This is a hard subject because the real ingredients in most disposable diapers are not on the packaging and not given my the manufacturing companies. The only disposable diapers I have found that list the ingredients are Seventh Generation. So, I did research on the commonly accepted ingredients, and I tried to find information about any toxicity from reputable sources like the companies who make them. The Diaper Industry Source gave the closest thing I could find to an ingredient list.
Before we delve into the toxic ingredients in disposable diapers, let’s consider the time that a child spends in diapers. If they potty train at 3, they spend 26,280 hours in diapers!
The first commonly accepted ingredient is some sort of superabsorbent polymer which is most commonly sodium polyacrylate. This is what the gel-like beads inside the diapers are. It makes disposable diapers so absorbent. There are many tests out there that show this chemical to be non-toxic and safe. So what’s the controversy about?
The hazards that they list are as follows:
Sodium polyacrylate is a white, granular, odorless polymer that yields a gel-like material with the addition of water. It is insoluble in water and causes extremely slippery conditions when wet. Although not regulated as a hazardous material, the respirable dust is potential respiratory tract irritant. The manufacturer recommends an eight-hour exposure limit of 0.05 mg/m³.
Potential Health Effects: Eyes
Dust may cause burning, drying, itching, and other discomfort, resulting in reddening of the eyes.
Potential Health Effects: Skin
Exposure to the dust, such as in manufacturing, may aggravate existing skin conditions due to drying effect.
Potential Health Effects: Ingestion
Although not a likely route of entry, tests have shown that polyacrylate absorbents are non-toxic if ingested. However, as in any instance of non-food consumption, seek medical attention in the event of any adverse symptoms.
Potential Health Effects: Inhalation
Exposure to respirable dust may cause respiratory tract and lung irritation and may aggravate existing respiratory conditions.
The super absorbent power of disposables not only absorbs urine but also the natural oils from the baby’s skin. You can only imagine that this would easily contribute to more diaper rashes.
Many cloth-diapering websites site a study that says that in 1985 sodium polyacrylate was removed from tampons because it was linked to Toxic Shock Syndrome. I could not verify this. The only sources for this information were other cloth diaper websites. I couldn’t find the original study. Therefore, I’m not going to say this is true or not.I was able to find some information on Web MD about a study by Rosalind Anderson, a physiologist. The article says, “A study published in the September/October issue of the journal Archives of Environmental Health indicates that the emissions given off by some disposable diapers cause “asthma-like conditions” in mice.” She believes that disposable diapers are linked to the rise in asthma in children. I wasn’t able to find the original study, but at least this was not from a cloth-diapering website 🙂The next chemical of concern in disposable diapers is Dioxin. Dioxin is considered by the World Health Organization as a “highly toxic”. Dioxin is in all bleached paper products. This includes coffee filters, paper towels, milk cartons, newspaper and facial tissues, and yes, disposable diapers.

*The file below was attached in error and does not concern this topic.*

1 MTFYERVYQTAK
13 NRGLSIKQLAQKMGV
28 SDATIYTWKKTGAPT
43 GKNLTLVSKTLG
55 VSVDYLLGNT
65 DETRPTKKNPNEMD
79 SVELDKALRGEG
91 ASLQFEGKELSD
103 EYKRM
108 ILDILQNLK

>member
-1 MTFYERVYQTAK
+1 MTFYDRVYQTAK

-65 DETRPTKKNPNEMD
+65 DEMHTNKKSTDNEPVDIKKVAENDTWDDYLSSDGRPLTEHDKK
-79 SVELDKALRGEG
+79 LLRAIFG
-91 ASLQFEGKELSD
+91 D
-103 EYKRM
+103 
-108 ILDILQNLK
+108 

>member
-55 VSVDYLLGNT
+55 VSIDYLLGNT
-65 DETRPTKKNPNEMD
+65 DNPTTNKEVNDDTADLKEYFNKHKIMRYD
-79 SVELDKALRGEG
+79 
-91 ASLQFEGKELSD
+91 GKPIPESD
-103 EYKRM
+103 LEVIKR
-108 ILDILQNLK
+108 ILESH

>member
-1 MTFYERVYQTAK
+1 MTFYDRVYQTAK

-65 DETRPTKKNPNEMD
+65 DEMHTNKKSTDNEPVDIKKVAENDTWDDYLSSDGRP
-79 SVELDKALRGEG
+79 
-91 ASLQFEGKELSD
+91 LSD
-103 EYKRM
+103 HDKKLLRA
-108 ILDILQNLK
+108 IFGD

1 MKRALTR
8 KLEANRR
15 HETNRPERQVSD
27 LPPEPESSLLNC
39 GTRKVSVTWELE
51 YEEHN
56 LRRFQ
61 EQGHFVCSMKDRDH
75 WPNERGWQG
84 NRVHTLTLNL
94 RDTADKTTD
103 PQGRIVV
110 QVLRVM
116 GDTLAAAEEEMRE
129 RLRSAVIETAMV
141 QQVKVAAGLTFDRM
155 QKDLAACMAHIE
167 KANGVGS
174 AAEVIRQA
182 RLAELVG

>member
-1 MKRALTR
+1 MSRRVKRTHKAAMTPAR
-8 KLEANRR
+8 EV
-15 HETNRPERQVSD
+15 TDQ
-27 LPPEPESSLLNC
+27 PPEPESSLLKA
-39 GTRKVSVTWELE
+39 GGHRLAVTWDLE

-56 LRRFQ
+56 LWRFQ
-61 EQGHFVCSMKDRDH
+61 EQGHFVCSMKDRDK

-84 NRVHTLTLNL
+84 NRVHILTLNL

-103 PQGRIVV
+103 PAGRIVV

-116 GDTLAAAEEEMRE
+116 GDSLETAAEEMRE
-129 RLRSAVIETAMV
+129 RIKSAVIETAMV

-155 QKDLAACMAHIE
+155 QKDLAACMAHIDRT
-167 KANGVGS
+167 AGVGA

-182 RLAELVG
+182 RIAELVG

Researchers in Germany have found 2,3,7,8-tetrachlorodibenzo furan (TCDF), a form of Dioxin, in disposable diapers. I can’t read or understand German, so I wouldn’t even know if I found the original article. A very informative article was published about the German’s findings in Science News.
So, what is so toxic about Dioxin?
According to the WHO, “Short-term exposure of humans to high levels of dioxins may result in skin lesions, such as chloracne and patchy darkening of the skin, and altered liver function. Long-term exposure is linked to impairment of the immune system, the developing nervous system, the endocrine system and reproductive functions.”
The WHO also says, “The developing fetus is most sensitive to dioxin exposure. The newborn, with rapidly developing organ systems, may also be more vulnerable to certain effects.”Tributyl-tin TBT is a chemical found in some disposable diapers. According to Greenpeace, it can harm immune systems and hormones.
Then, there is the fragrance! Most perfumes are made from mostly chemicals, and I have no doubt that artificial smell that disposables give off is not natural.
By using cloth diapers, I can avoid all these toxic chemicals. Granted, some of the chemicals are stuffed away inside the diaper, but many are right on the surface. Some disposables have even been known to give chemical burns.